class is really weird because there are a lot of ideas in it that really resonate with me and echo ideas from , but it's always in the context of generating revenue for whatever megacorp is your employer, and by extension also to its shareholders.
Like, we had a whole lecture about agile, which basically boiled down to: "workers can get a bit of anarchy, as a treat, and only as long as they help us build our monopoly".

· · brutaldon · 5 · 5 · 13

Eg.: temporary hierarchies emerging only as needed and with association to them being largely voluntary? That's a great idea. Creation of a monopoly being the implicit goal of these groups? Not so great.

Side note: I'm not an anarchist, but I do like a lot of the ideas anarchist friends have presented. I hope I'm not misrepresenting them.

@csepp try reading Anarchist Cybernetics by Thomas Swann :3 from a lovely site like for example. I think you'd like it. There is a LOT of missed potential :P

@csepp (maybe skip the "history of anarchism" bits because it is just silly grudges from political fallouts of people who haven't been alive in ages idk this author doesn't strike me as the best political historian)

@csepp Since 80% of #Agile is "how can we defeat developer productivity in the face of dysfunctional management", handling your pencil-pushing overlords is of course a very relevant topic.
For me, the good parts of agile are: Ask for help, discuss problems, remove obstacles. So basically a functioning social environment. And sometimes a few tricks to get your mind un-stuck.

@wakame @csepp Agreed. We don't do capital-A Agile here but parts of it are useful:
- The people using your work are part of your circle, not apart from it.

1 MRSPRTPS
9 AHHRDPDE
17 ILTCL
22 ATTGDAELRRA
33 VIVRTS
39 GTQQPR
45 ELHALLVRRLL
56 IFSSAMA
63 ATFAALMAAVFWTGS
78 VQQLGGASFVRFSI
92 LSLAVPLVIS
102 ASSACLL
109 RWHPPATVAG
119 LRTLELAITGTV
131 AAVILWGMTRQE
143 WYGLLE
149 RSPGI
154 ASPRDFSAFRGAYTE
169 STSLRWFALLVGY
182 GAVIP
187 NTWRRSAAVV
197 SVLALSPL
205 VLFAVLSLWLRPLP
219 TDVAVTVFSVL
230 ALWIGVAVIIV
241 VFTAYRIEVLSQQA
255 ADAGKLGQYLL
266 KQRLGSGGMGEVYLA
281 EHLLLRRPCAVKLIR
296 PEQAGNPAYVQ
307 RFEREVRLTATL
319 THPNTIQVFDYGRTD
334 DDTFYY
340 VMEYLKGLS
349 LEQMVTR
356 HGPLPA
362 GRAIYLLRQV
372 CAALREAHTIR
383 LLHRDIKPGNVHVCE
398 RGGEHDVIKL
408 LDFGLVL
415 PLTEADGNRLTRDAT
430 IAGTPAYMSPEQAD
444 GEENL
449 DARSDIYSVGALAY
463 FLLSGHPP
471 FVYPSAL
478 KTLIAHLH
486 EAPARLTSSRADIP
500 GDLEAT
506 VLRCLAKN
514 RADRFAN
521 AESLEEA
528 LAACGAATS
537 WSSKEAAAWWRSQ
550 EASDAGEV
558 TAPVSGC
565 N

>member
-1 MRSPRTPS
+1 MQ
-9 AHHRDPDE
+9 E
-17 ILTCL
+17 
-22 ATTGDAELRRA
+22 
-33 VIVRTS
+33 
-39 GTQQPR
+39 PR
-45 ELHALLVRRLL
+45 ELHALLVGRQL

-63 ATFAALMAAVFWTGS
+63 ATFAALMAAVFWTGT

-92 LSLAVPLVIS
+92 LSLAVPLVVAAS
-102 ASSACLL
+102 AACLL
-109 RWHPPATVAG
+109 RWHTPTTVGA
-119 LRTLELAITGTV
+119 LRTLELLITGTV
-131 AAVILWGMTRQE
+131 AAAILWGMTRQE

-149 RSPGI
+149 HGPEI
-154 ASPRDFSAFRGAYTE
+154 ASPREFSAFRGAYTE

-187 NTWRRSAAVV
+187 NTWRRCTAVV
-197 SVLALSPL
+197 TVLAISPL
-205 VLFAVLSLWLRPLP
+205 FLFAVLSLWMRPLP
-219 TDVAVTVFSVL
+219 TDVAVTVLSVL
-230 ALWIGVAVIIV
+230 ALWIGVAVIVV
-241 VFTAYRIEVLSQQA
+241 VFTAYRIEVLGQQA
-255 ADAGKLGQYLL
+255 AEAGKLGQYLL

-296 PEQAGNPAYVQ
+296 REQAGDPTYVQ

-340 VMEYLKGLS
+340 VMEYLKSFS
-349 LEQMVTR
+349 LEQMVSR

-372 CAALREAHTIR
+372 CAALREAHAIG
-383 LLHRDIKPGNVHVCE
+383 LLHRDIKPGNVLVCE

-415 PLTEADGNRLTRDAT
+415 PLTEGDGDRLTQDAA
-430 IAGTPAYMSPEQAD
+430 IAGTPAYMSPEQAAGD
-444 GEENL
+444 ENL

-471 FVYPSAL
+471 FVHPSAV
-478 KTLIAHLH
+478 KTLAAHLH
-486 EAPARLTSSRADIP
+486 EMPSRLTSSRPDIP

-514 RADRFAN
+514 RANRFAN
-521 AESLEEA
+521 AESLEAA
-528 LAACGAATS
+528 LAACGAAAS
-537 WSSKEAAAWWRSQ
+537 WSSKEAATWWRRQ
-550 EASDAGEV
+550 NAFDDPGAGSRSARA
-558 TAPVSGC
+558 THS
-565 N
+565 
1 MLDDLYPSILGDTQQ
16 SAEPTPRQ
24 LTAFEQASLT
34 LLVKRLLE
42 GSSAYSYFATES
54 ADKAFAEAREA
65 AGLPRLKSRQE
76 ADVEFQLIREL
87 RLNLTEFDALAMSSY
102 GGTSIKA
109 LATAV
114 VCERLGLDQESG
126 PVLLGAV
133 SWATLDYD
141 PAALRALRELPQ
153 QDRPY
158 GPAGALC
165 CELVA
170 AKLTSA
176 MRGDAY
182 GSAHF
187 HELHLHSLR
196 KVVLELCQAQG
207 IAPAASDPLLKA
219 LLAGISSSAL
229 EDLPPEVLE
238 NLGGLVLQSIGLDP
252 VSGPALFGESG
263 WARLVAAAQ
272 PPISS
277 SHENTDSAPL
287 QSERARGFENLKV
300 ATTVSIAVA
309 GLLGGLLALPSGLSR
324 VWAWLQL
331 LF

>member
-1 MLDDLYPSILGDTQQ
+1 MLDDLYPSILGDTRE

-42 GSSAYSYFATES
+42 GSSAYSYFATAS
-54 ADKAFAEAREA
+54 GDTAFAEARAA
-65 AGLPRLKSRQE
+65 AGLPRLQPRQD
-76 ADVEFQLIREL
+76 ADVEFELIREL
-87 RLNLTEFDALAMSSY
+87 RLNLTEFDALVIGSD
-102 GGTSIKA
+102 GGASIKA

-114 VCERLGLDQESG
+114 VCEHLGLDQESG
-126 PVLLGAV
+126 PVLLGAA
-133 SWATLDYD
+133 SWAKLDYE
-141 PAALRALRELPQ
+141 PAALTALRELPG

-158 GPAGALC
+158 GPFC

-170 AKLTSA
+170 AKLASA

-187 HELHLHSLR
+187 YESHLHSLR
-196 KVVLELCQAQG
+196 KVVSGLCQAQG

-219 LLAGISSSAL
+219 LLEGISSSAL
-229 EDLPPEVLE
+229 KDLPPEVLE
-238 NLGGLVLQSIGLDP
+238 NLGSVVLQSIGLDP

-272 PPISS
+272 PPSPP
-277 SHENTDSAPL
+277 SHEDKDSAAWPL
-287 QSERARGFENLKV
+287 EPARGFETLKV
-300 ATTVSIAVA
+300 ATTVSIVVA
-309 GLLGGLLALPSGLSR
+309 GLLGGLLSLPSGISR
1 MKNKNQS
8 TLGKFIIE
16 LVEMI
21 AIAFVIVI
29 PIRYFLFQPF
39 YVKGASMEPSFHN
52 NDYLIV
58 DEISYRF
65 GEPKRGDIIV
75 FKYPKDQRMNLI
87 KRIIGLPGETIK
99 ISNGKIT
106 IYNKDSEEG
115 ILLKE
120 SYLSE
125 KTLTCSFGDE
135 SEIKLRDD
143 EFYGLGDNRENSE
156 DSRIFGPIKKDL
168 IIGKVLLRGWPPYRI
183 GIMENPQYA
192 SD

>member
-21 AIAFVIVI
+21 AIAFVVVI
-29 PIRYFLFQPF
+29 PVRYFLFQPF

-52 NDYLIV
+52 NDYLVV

- Work on communicating better; you can always do better.
- Try not to make mistakes (misunderstand needs, etc.) but you will make 'em; make sure your workflow is structured to find it early, not make a big bad deal of it, and make it easy to go correct it.
- You are in control of your own work: what you do, how you do it, etc.

@csepp When I started getting into anarchist literature, that jumped out at me as well. I think there's a real missed opportunity to take agirchism (sorry) to its full potential, but sadly modern agile is heavily predicated on hierarchy and very much misunderstands the principle and emotional appeal against hierarchy of progenitor agile.

@csepp A piece of advice I share with some of the junior agile coaches I work with is to move beyond agile. Agile as an industry hasn't developed on its core values much in the last two decades.

The authors of the Agile Manifesto knew that companies would not change anything unless it served the needs of increasing profit. This is why the authors were sure to state up front that the goal of the whole thing is to serve the business: 1/

"Our highest priority is to satisfy the customer through early and continuous delivery of valuable software".

This is why agile can never realize its more anarchist tendencies, as they would threaten the existing corporate for-profit capitalist structure.

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